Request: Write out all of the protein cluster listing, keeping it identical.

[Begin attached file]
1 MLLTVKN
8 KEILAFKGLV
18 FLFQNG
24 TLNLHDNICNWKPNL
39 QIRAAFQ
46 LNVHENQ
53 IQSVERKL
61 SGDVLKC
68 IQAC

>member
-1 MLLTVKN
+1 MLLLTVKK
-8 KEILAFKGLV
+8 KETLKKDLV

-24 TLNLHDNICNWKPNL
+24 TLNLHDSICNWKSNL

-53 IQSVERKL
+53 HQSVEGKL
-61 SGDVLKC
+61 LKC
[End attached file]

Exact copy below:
1 MLLTVKN
8 KEILAFKGLV
18 FLFQNG
24 TLNLHDNICNWKPNL
39 QIRAAFQ
46 LNVHENQ
53 IQSVERKL
61 SGDVLKC
68 IQAC

>member
-1 MLLTVKN
+1 MLLLTVKK
-8 KEILAFKGLV
+8 KETLKKDLV

-24 TLNLHDNICNWKPNL
+24 TLNLHDSICNWKSNL

-53 IQSVERKL
+53 HQSVEGKL
-61 SGDVLKC
+61 LKC